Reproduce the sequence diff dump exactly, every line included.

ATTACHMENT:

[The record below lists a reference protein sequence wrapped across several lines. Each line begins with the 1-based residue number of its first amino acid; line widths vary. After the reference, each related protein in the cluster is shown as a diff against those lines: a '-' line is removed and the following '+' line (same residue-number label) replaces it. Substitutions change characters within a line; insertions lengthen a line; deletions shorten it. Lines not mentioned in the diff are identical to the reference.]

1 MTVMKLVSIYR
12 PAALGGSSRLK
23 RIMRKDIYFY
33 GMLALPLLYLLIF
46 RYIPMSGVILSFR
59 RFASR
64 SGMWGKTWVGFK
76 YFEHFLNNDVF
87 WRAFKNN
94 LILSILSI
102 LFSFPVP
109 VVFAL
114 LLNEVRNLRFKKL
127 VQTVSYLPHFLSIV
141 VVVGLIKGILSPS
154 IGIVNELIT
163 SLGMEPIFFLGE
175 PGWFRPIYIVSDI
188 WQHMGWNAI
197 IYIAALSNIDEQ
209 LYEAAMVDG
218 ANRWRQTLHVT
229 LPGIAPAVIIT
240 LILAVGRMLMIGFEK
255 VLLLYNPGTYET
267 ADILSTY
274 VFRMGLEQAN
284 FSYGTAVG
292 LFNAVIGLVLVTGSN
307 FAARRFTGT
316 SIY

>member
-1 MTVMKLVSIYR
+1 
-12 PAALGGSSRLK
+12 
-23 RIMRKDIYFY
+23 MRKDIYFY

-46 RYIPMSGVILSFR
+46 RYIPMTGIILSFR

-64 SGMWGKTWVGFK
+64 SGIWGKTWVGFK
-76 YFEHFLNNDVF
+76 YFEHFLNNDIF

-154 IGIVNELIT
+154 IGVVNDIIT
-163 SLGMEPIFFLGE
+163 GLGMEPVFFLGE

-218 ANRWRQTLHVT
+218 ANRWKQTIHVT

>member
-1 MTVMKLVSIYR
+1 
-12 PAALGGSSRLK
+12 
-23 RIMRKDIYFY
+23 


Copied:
[The record below lists a reference protein sequence wrapped across several lines. Each line begins with the 1-based residue number of its first amino acid; line widths vary. After the reference, each related protein in the cluster is shown as a diff against those lines: a '-' line is removed and the following '+' line (same residue-number label) replaces it. Substitutions change characters within a line; insertions lengthen a line; deletions shorten it. Lines not mentioned in the diff are identical to the reference.]

1 MTVMKLVSIYR
12 PAALGGSSRLK
23 RIMRKDIYFY
33 GMLALPLLYLLIF
46 RYIPMSGVILSFR
59 RFASR
64 SGMWGKTWVGFK
76 YFEHFLNNDVF
87 WRAFKNN
94 LILSILSI
102 LFSFPVP
109 VVFAL
114 LLNEVRNLRFKKL
127 VQTVSYLPHFLSIV
141 VVVGLIKGILSPS
154 IGIVNELIT
163 SLGMEPIFFLGE
175 PGWFRPIYIVSDI
188 WQHMGWNAI
197 IYIAALSNIDEQ
209 LYEAAMVDG
218 ANRWRQTLHVT
229 LPGIAPAVIIT
240 LILAVGRMLMIGFEK
255 VLLLYNPGTYET
267 ADILSTY
274 VFRMGLEQAN
284 FSYGTAVG
292 LFNAVIGLVLVTGSN
307 FAARRFTGT
316 SIY

>member
-1 MTVMKLVSIYR
+1 
-12 PAALGGSSRLK
+12 
-23 RIMRKDIYFY
+23 MRKDIYFY

-46 RYIPMSGVILSFR
+46 RYIPMTGIILSFR

-64 SGMWGKTWVGFK
+64 SGIWGKTWVGFK
-76 YFEHFLNNDVF
+76 YFEHFLNNDIF

-154 IGIVNELIT
+154 IGVVNDIIT
-163 SLGMEPIFFLGE
+163 GLGMEPVFFLGE

-218 ANRWRQTLHVT
+218 ANRWKQTIHVT

>member
-1 MTVMKLVSIYR
+1 
-12 PAALGGSSRLK
+12 
-23 RIMRKDIYFY
+23 